Michael Rispoli: Crime Boss to Good-Hearted Lug

Article Image

"That's what I play -- blue-collar Italian-Americans. You got to be typecast in order to work. I've been blessed." So asserts actor Michael Rispoli, who is playing, yet again, a blue-collar Italian-American, this time as the title character in "Magic Hands Freddy," a new play by Arje Shaw ("The Gathering") that bowed Off-Broadway at the Soho Playhouse, Thurs., Feb. 19.

Still, Freddy is a far cry from the cops and crooks Rispoli usually inhabits on television and, to a lesser extent, in movies. Rispoli is, of course, best known as Jackie Aprile, the ailing crime boss who died during the first season of "The Sopranos" but later returned in flashback episodes. Interestingly, Rispoli is so identified with that TV role that several fans -- aging men, who themselves look like characters right out of "The Sopranos" -- approach him outside the theatre before a performance to get his autograph on cast posters of (you guessed it) "The Sopranos."

After some delay (thanks to the poster signings), Rispoli meets with me at a restaurant near the theatre. The baseball-cap-sporting Rispoli is matter-of-fact and low-keyed, gracious towards his fans and apologetic to the reporter.

One thing is for sure -- Freddy doesn't have those problems: no fans, no reporters. He is a working stiff, a good-hearted lug of a guy, who is trapped in a loveless marriage and overly involved with his younger brother Calvin (Ralph Macchio), whom he has put through school and loves deeply. "Freddy" tells the story -- without giving away too much -- of a man coming to terms with his own blindness. It is a tale of misplaced trust, betrayal, and, finally, self-knowledge. The title refers to Freddy's profession. He is a masseur with "magic hands."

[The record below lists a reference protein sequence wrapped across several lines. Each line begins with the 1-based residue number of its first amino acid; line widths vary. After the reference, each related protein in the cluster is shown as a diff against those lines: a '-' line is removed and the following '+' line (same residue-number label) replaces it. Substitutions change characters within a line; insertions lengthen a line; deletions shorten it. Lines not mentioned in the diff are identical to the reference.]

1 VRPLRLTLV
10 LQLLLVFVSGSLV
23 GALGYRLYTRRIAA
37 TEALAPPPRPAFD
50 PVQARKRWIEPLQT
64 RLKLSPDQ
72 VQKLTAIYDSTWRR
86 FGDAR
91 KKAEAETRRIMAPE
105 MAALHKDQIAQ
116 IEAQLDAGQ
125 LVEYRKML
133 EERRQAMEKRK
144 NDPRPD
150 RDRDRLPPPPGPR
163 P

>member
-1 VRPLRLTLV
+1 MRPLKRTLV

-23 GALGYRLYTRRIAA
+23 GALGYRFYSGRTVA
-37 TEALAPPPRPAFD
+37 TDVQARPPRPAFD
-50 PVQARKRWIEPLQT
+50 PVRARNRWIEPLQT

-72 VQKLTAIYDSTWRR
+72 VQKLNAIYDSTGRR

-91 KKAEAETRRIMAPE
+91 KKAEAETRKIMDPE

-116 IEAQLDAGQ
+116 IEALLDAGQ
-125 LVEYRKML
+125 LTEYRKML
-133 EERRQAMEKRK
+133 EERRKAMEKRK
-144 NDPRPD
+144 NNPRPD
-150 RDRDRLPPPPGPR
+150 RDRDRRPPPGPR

"The big challenge is in having the energy to jump on the train and take the play's journey," Rispoli admits frankly. "The first act is over before I have a breather. And then there's the very emotional second act, which also goes by without a breather. A major difficulty is in trying to find a path through the play. I don't want to peak too early."

The 40-ish Rockland, N.Y.-born Rispoli acknowledges other challenges as well, not least the need to hint at the presence (albeit latent) of Freddy's inner demons, so that when he explodes at the end, the outburst is prepared for. And then there are the ethnic issues, specifically the danger of appealing to stereotypes of blue-collar Italian-American men.

"This guy accepts his lot in life, he takes his lumps, but I've worked hard not to make him sound dumb," notes Rispoli. "I try to emphasize his joy as opposed to his crudeness, although he may be a little rough around the edges. I can relate to a lot in this character.

"My own wife, unlike Freddy's wife, Marie, is open and loving. So I understand his loss precisely because I don't suffer that loss," he continues. "I also have a lot to draw on in terms of his relationship with his brother. I come from a big family where there is a lot of love -- not that we talk about it, but it's there."

Why Not Cyrano?

Rispoli, the seventh child in a family of eight kids, grew up in a home that was, at once, working-class and highly literate. His father, the son of Italian immigrants, had graduated from Columbia University with a degree in philosophy and a lifelong love of poetry. Yet, he made his living as a hardware store owner.